"Older cats should have easy access to food, water, and litter boxes, so if they choose not to climb stairs, they don't have to," she adds.
It is thus advised that the owner put food and water bowls in other areas also.
4. Help your cat get to his favorite spots. “If your older cat can no longer jump on his favorite windowsill, create box steps, ramps, or purchase pet stairs that allow him to safely reach a special spot on his own. This also works for a cat that wants to reach a favorite chair or sofa. The idea is to provide firm footing; for example, cover steps or a ramp with carpet to prevent slipping,“ the center stresses.
5. Gently groom your cat. When a cat suddenly stops grooming herself, please see a vet immediately. “This is particularly crucial for longhaired cats who become uncomfortably matted, “ the center says.
“Older cats can benefit from more frequent hands-on help if their self-grooming begins to wane. Gently brushing or combing removes loose hairs and stimulates circulation and sebaceous gland secretions, returning luster to the coat, “ it adds.
6. Keep a light on. Older cats with eyesight problems will need night lights to help them navigate an area.
“If your cat is blind, try to keep your cat's environment as stationary and consistent as possible, including litter boxes and furniture,” Dr. Levine says.
“To avoid disorienting or startling a blind cat, do not pick him up unless necessary and call his name before approaching him," the center adds.
7. Approach a deaf cat or a cat with hearing problems from the front. Do not approach a cat with hearing problems from behind. This will startle him.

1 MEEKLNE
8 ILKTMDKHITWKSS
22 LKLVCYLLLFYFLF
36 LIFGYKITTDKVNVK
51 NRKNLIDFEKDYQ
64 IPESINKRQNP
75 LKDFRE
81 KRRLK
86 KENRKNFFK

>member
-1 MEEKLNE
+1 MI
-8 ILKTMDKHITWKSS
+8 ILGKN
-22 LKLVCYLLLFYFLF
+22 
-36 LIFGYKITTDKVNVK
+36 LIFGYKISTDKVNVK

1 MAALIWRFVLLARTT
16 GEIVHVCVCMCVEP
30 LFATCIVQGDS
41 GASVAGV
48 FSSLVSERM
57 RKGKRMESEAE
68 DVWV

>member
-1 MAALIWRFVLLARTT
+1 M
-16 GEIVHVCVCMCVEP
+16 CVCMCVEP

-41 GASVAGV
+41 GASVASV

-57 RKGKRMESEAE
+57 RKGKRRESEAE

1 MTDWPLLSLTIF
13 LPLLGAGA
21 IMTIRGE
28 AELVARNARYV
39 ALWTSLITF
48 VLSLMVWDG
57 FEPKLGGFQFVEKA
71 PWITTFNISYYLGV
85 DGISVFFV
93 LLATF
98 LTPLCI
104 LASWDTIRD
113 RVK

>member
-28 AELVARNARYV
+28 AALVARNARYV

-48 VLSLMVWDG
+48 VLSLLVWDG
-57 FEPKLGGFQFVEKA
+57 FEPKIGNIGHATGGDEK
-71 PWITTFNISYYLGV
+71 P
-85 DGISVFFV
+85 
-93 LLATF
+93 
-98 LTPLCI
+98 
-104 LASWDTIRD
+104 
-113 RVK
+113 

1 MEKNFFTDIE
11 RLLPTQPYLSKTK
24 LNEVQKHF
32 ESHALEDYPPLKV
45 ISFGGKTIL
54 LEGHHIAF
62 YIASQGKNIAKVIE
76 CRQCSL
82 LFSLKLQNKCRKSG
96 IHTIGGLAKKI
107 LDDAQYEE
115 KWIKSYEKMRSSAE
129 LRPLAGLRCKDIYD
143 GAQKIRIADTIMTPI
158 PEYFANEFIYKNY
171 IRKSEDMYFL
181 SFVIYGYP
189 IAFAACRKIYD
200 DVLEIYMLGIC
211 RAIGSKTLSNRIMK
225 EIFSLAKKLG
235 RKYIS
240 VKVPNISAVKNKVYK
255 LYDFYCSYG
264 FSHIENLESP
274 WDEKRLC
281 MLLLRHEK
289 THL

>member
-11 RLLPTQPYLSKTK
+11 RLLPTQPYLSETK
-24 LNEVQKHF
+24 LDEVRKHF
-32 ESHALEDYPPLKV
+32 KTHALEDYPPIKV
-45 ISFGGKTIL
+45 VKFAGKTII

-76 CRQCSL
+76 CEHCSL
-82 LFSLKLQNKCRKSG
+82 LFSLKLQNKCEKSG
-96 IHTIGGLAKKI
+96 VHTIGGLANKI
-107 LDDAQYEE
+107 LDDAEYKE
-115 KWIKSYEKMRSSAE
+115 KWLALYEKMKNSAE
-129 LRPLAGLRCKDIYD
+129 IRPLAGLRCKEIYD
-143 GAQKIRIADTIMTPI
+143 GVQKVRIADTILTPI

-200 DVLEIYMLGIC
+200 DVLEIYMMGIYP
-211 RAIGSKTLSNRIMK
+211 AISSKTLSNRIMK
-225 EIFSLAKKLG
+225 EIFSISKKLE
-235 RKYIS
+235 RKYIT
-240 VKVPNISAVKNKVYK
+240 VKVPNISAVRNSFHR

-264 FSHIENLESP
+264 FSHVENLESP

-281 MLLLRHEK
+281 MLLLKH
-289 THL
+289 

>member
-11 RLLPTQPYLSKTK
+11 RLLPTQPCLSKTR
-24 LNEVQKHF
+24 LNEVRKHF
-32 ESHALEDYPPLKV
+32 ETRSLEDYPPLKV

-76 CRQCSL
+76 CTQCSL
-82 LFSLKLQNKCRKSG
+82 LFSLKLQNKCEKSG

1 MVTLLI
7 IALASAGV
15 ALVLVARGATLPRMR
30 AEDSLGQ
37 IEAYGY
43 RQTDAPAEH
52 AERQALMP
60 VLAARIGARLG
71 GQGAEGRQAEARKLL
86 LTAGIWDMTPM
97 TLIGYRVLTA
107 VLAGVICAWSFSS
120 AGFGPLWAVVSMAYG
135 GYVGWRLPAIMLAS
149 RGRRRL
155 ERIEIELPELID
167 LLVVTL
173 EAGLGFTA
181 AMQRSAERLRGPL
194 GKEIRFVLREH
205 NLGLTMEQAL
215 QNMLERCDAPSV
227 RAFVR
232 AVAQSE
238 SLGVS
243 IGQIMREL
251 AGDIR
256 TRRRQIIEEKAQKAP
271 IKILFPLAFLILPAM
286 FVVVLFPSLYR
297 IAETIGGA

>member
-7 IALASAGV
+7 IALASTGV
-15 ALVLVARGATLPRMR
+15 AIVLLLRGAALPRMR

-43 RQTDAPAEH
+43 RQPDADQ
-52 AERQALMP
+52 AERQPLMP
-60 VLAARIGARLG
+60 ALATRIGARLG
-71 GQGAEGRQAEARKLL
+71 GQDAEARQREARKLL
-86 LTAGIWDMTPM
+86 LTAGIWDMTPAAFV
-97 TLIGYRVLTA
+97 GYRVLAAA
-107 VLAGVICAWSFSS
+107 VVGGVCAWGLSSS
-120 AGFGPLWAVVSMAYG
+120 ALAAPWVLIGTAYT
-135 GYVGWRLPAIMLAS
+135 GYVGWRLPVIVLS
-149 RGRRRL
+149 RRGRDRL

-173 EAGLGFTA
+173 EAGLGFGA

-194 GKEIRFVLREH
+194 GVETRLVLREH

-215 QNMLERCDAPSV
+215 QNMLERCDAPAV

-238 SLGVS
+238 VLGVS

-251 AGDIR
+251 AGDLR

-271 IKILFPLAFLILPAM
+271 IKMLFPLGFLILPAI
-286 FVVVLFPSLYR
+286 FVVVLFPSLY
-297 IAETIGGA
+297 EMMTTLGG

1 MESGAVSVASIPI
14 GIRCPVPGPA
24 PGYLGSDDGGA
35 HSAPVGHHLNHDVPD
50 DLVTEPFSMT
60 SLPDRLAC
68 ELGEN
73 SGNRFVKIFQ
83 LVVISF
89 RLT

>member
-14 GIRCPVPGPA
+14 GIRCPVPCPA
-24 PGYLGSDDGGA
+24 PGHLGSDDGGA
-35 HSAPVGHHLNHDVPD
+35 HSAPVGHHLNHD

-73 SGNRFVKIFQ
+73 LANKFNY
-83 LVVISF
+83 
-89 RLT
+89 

“Keep him safely inside your home to protect him from cars and predators, “ the center says.
8. Keep your cat away from kittens. A kitten will not make your older cat more bubbly. “..a rambunctious kitten climbing all over your cat may be more detrimental than helpful, and people have a tendency to focus on the young cat and ignore the older one," Dr. Levine says.
You can find gentle ways to encourage your older cat to play with you.
“Try waving a wand, going for a walk with your cat inside your home, and playing chase the kibble, one piece at a time, “ Dr. Levine says.
9. Remember the basics. Cats of any age need fresh water and good food.
Older cats need a special diet though. Your vet can help you, specially on the right amount of calories for your aging cat.
"It's especially important that senior cats have easy access to clean water because kidney function frequently deteriorates in older cats," Dr. Goldstein says.
He adds: "Consider mixing canned and dry food to let your cat absorb the water canned food offers.”
10. Older cats prefer a routine.
Older cats can be set in their ways, says Dr. Goldstein.
There are cats who prefer more emotional support while other cats prefer to be alone, he adds.
"They may become more dependent on relationships and require more attention. It may be harder for them to deal with changes. Sticking to normal routines reassures them,” he adds.
Dr. Levine stressed that older cats need more time with human family members.
"It is important to give them the extra tender loving care that they'll need for many years to come," she says.